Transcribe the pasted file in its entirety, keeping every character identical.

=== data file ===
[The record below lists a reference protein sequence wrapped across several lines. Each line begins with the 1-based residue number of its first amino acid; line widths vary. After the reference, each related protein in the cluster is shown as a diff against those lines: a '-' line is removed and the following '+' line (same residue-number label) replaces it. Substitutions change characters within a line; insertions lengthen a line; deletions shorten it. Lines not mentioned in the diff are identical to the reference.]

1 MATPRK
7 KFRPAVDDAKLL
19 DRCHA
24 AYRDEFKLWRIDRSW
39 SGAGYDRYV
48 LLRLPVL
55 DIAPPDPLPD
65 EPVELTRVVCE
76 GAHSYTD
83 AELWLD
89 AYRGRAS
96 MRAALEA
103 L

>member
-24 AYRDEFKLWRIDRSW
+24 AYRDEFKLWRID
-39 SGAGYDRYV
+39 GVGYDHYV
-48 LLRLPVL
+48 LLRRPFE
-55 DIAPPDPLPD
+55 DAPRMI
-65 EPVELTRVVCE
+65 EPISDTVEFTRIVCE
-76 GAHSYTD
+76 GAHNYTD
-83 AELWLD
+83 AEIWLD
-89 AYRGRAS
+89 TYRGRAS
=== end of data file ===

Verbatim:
[The record below lists a reference protein sequence wrapped across several lines. Each line begins with the 1-based residue number of its first amino acid; line widths vary. After the reference, each related protein in the cluster is shown as a diff against those lines: a '-' line is removed and the following '+' line (same residue-number label) replaces it. Substitutions change characters within a line; insertions lengthen a line; deletions shorten it. Lines not mentioned in the diff are identical to the reference.]

1 MATPRK
7 KFRPAVDDAKLL
19 DRCHA
24 AYRDEFKLWRIDRSW
39 SGAGYDRYV
48 LLRLPVL
55 DIAPPDPLPD
65 EPVELTRVVCE
76 GAHSYTD
83 AELWLD
89 AYRGRAS
96 MRAALEA
103 L

>member
-24 AYRDEFKLWRIDRSW
+24 AYRDEFKLWRID
-39 SGAGYDRYV
+39 GVGYDHYV
-48 LLRLPVL
+48 LLRRPFE
-55 DIAPPDPLPD
+55 DAPRMI
-65 EPVELTRVVCE
+65 EPISDTVEFTRIVCE
-76 GAHSYTD
+76 GAHNYTD
-83 AELWLD
+83 AEIWLD
-89 AYRGRAS
+89 TYRGRAS